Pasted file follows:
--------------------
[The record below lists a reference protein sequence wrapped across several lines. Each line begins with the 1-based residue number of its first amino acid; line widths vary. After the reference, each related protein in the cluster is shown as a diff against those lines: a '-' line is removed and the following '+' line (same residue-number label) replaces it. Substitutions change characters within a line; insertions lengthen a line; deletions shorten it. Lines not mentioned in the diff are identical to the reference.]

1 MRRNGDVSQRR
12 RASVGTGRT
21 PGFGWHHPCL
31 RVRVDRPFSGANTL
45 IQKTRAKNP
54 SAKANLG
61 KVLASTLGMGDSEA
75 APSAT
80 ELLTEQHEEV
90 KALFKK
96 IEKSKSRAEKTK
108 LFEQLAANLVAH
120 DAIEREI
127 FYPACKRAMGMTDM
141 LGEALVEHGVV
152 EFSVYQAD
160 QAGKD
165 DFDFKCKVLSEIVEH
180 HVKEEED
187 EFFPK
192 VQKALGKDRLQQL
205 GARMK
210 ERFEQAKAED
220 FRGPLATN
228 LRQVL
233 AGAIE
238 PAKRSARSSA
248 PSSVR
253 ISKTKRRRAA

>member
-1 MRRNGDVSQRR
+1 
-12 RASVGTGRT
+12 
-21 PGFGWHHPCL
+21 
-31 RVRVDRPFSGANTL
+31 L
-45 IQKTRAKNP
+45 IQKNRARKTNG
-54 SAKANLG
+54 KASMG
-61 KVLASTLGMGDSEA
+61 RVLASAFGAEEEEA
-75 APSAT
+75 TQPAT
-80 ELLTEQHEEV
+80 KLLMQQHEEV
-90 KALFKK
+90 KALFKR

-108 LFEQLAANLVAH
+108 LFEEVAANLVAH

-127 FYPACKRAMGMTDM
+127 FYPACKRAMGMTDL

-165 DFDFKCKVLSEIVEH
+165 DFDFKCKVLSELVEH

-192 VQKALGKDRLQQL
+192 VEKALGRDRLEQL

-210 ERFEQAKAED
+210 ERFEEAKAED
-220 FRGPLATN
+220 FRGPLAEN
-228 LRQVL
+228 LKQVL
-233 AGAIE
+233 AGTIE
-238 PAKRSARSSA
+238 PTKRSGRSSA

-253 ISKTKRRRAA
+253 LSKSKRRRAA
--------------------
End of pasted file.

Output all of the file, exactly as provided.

[The record below lists a reference protein sequence wrapped across several lines. Each line begins with the 1-based residue number of its first amino acid; line widths vary. After the reference, each related protein in the cluster is shown as a diff against those lines: a '-' line is removed and the following '+' line (same residue-number label) replaces it. Substitutions change characters within a line; insertions lengthen a line; deletions shorten it. Lines not mentioned in the diff are identical to the reference.]

1 MRRNGDVSQRR
12 RASVGTGRT
21 PGFGWHHPCL
31 RVRVDRPFSGANTL
45 IQKTRAKNP
54 SAKANLG
61 KVLASTLGMGDSEA
75 APSAT
80 ELLTEQHEEV
90 KALFKK
96 IEKSKSRAEKTK
108 LFEQLAANLVAH
120 DAIEREI
127 FYPACKRAMGMTDM
141 LGEALVEHGVV
152 EFSVYQAD
160 QAGKD
165 DFDFKCKVLSEIVEH
180 HVKEEED
187 EFFPK
192 VQKALGKDRLQQL
205 GARMK
210 ERFEQAKAED
220 FRGPLATN
228 LRQVL
233 AGAIE
238 PAKRSARSSA
248 PSSVR
253 ISKTKRRRAA

>member
-1 MRRNGDVSQRR
+1 
-12 RASVGTGRT
+12 
-21 PGFGWHHPCL
+21 
-31 RVRVDRPFSGANTL
+31 L
-45 IQKTRAKNP
+45 IQKNRARKTNG
-54 SAKANLG
+54 KASMG
-61 KVLASTLGMGDSEA
+61 RVLASAFGAEEEEA
-75 APSAT
+75 TQPAT
-80 ELLTEQHEEV
+80 KLLMQQHEEV
-90 KALFKK
+90 KALFKR

-108 LFEQLAANLVAH
+108 LFEEVAANLVAH

-127 FYPACKRAMGMTDM
+127 FYPACKRAMGMTDL

-165 DFDFKCKVLSEIVEH
+165 DFDFKCKVLSELVEH

-192 VQKALGKDRLQQL
+192 VEKALGRDRLEQL

-210 ERFEQAKAED
+210 ERFEEAKAED
-220 FRGPLATN
+220 FRGPLAEN
-228 LRQVL
+228 LKQVL
-233 AGAIE
+233 AGTIE
-238 PAKRSARSSA
+238 PTKRSGRSSA

-253 ISKTKRRRAA
+253 LSKSKRRRAA